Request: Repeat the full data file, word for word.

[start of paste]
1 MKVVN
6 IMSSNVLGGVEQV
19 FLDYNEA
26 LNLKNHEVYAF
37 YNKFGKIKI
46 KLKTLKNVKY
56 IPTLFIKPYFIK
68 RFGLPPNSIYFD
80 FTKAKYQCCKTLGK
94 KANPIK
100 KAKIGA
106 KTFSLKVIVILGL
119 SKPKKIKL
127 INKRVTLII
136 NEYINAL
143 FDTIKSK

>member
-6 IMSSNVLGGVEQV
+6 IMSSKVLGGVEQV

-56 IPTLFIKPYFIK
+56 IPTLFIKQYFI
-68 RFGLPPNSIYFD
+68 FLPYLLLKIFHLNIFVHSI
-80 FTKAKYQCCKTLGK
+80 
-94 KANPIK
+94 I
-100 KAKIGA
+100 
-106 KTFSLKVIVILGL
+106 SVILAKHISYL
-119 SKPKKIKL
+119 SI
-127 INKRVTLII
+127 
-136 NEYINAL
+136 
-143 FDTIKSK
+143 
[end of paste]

1 MKVVN
6 IMSSNVLGGVEQV
19 FLDYNEA
26 LNLKNHEVYAF
37 YNKFGKIKI
46 KLKTLKNVKY
56 IPTLFIKPYFIK
68 RFGLPPNSIYFD
80 FTKAKYQCCKTLGK
94 KANPIK
100 KAKIGA
106 KTFSLKVIVILGL
119 SKPKKIKL
127 INKRVTLII
136 NEYINAL
143 FDTIKSK

>member
-6 IMSSNVLGGVEQV
+6 IMSSKVLGGVEQV

-56 IPTLFIKPYFIK
+56 IPTLFIKQYFI
-68 RFGLPPNSIYFD
+68 FLPYLLLKIFHLNIFVHSI
-80 FTKAKYQCCKTLGK
+80 
-94 KANPIK
+94 I
-100 KAKIGA
+100 
-106 KTFSLKVIVILGL
+106 SVILAKHISYL
-119 SKPKKIKL
+119 SI
-127 INKRVTLII
+127 
-136 NEYINAL
+136 
-143 FDTIKSK
+143 